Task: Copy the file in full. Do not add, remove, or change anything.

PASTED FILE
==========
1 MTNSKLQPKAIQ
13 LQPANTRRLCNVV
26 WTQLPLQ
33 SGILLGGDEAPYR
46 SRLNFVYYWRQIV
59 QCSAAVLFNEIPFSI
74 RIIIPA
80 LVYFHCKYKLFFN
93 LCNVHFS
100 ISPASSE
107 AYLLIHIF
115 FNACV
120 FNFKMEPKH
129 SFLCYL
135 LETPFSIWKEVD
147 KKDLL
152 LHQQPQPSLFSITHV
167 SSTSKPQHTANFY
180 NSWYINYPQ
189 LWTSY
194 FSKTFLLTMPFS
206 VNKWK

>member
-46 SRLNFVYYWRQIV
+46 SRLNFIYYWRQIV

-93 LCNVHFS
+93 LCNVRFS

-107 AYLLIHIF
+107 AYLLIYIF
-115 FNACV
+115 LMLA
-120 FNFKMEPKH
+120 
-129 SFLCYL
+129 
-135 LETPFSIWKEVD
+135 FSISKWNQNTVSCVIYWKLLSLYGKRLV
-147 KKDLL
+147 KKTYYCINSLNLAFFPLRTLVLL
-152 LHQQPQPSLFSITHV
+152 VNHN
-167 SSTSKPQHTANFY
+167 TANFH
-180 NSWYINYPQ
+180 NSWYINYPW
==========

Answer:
1 MTNSKLQPKAIQ
13 LQPANTRRLCNVV
26 WTQLPLQ
33 SGILLGGDEAPYR
46 SRLNFVYYWRQIV
59 QCSAAVLFNEIPFSI
74 RIIIPA
80 LVYFHCKYKLFFN
93 LCNVHFS
100 ISPASSE
107 AYLLIHIF
115 FNACV
120 FNFKMEPKH
129 SFLCYL
135 LETPFSIWKEVD
147 KKDLL
152 LHQQPQPSLFSITHV
167 SSTSKPQHTANFY
180 NSWYINYPQ
189 LWTSY
194 FSKTFLLTMPFS
206 VNKWK

>member
-46 SRLNFVYYWRQIV
+46 SRLNFIYYWRQIV

-93 LCNVHFS
+93 LCNVRFS

-107 AYLLIHIF
+107 AYLLIYIF
-115 FNACV
+115 LMLA
-120 FNFKMEPKH
+120 
-129 SFLCYL
+129 
-135 LETPFSIWKEVD
+135 FSISKWNQNTVSCVIYWKLLSLYGKRLV
-147 KKDLL
+147 KKTYYCINSLNLAFFPLRTLVLL
-152 LHQQPQPSLFSITHV
+152 VNHN
-167 SSTSKPQHTANFY
+167 TANFH
-180 NSWYINYPQ
+180 NSWYINYPW